Jiang later shot to fame in 2003 as the doctor who blew the whistle on a massive cover-up by Chinese health authorities of the extent of the SARS outbreak in the city that year.
Five million left Wuhan
As Japan reported six more cases among 3,700 passengers and crew aboard the quarantined cruise ship Diamond Princess, authorities in Hong Kong freed thousands of people quarantined aboard the World Dream cruise ship after all crew members tested negative for the coronavirus.
The city has began enforcing a 14-day quarantine for arrivals from mainland China, although chief executive Carrie Lam has refused to shut down the border with mainland China entirely.
Nine members of a Hong Kong family were reportedly infected with the virus after sharing a family "hotpot" meal, health officials said.
A 24-year-old man and his grandmother, 91, were initially confirmed to have the virus. Hong Kong's Centre for Health Protection later said the man's father, mother, two aunts and three cousins were also infected.
Reports are emerging that some five million people left Wuhan, provincial capital of Hubei, ahead of the lockdown imposed by the city shortly after the Lunar New Year.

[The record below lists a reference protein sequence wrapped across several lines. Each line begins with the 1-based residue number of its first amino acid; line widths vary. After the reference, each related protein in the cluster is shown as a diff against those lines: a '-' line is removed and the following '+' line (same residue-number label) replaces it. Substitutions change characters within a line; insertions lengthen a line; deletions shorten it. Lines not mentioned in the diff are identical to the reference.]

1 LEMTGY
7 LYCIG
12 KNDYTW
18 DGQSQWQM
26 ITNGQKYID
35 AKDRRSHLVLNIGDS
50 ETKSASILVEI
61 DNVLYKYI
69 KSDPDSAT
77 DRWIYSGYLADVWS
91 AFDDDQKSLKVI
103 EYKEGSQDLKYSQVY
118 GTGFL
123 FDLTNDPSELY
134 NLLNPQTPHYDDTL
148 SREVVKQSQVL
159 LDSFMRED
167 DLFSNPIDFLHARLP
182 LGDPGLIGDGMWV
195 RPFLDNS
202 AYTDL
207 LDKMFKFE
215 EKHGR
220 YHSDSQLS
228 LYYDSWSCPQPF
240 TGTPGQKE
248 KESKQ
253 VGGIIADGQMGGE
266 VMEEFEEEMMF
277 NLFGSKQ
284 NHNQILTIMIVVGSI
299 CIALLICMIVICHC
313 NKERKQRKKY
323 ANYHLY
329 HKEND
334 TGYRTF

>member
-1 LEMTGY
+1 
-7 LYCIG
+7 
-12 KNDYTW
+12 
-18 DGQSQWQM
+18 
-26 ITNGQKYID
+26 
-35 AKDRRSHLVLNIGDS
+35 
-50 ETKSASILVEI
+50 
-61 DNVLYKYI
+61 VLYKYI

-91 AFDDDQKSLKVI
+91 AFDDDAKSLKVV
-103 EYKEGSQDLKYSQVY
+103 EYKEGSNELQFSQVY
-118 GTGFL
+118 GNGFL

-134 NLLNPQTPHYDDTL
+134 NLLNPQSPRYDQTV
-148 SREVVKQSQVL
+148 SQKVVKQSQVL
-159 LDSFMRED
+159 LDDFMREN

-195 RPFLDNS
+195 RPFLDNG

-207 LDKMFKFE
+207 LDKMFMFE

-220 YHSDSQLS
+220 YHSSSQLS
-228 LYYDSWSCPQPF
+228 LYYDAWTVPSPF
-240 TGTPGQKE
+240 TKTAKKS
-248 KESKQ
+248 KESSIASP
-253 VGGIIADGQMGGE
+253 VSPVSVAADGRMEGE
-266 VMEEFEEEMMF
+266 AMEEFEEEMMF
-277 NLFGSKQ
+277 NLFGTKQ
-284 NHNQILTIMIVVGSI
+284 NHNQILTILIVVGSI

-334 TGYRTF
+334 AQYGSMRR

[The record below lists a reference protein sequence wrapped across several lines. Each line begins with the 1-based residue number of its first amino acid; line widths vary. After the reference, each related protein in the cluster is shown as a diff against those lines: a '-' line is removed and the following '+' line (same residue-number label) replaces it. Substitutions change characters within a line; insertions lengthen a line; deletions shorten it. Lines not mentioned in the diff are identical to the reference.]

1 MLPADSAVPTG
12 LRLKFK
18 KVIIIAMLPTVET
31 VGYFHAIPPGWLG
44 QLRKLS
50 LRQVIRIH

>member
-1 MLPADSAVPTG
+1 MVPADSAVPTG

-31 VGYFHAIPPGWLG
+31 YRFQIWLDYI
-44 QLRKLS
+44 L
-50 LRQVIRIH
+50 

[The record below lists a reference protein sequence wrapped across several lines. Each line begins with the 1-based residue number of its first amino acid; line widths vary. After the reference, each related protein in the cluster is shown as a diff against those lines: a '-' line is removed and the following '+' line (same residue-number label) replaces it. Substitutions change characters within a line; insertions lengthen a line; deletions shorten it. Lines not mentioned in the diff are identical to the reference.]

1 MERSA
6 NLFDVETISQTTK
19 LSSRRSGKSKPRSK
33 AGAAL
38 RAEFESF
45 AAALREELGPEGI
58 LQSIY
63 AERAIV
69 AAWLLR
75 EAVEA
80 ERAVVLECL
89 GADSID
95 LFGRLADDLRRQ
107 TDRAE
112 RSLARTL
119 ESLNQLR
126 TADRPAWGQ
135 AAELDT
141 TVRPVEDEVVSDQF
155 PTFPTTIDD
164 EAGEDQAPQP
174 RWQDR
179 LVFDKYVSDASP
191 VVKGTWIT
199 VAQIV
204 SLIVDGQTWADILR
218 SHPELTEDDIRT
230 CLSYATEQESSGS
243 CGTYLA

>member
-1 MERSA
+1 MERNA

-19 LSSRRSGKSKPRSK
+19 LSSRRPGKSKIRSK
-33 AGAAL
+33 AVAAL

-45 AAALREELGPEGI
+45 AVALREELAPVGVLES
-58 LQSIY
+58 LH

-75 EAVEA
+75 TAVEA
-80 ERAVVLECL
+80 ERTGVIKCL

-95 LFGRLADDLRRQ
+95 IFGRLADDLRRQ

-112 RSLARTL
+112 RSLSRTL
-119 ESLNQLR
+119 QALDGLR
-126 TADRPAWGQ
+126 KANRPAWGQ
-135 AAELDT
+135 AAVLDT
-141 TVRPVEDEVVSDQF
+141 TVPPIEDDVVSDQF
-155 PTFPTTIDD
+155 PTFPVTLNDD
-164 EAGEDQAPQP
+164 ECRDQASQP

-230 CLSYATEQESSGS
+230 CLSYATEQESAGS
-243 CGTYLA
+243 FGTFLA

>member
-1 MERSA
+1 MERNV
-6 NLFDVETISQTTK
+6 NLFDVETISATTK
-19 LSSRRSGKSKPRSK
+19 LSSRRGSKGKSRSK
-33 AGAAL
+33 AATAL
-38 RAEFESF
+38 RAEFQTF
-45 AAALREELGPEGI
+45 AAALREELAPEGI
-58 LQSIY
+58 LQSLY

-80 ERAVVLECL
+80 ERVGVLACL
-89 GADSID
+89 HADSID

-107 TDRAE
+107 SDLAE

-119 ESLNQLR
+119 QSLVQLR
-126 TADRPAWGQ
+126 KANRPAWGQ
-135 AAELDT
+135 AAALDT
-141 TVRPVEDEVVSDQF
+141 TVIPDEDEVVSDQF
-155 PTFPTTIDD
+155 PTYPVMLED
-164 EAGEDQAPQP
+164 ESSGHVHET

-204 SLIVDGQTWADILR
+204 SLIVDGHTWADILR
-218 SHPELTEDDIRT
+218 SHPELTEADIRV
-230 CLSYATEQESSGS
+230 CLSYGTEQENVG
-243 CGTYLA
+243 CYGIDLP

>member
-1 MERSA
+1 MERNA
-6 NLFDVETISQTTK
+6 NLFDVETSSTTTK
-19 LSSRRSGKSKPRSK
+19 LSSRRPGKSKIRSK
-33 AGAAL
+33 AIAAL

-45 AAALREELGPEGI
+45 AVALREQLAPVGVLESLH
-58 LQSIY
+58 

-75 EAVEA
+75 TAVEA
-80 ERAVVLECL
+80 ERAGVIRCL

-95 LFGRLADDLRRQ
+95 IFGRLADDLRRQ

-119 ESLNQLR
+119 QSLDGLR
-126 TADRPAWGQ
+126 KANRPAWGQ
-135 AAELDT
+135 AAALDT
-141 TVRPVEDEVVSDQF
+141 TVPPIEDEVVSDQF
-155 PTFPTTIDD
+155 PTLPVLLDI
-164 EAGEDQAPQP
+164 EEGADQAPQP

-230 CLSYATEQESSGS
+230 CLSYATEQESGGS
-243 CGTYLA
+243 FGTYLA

Nearly 70 percent of trips out of Wuhan were within Hubei province, while another 14 percent went to the neighboring provinces of Henan, Hunan, Anhui and Jiangxi, the Associated Press reported, cited Baidu maps data.
Some two percent went to the southern province of Guangdong, while others "fanned out across China," the report said, adding: "The travel patterns broadly track with the early spread of the virus."
"It’s definitely too late," molecular virologist Jin Dong-Yan of Hong Kong University’s School of Biomedical Sciences told the AP. "Five million out. That’s a big challenge."
"To control this outbreak, we have to deal with this. On one hand, we need to identify them. On the other hand, we need to address the issue of stigma and discrimination," Jin said.
Lai Shengjie, a former employee of China's CDC, said the five million who left Wuhan could have been carrying the coronavirus but without showing symptoms.
"Maybe they hadn’t developed symptoms but could transmit the virus,"
Lai told the AP. "We need to look at destinations across China and the world and focus on the main destinations and try to prepare for disease control and prevention."
The last trains left Wuhan the morning of Jan. 23, cutting off a surge of outbound travel that had begun three days earlier, according to the Baidu data.
Reported by RFA's Mandarin and Cantonese Services. Translated and edited by Luisetta Mudie.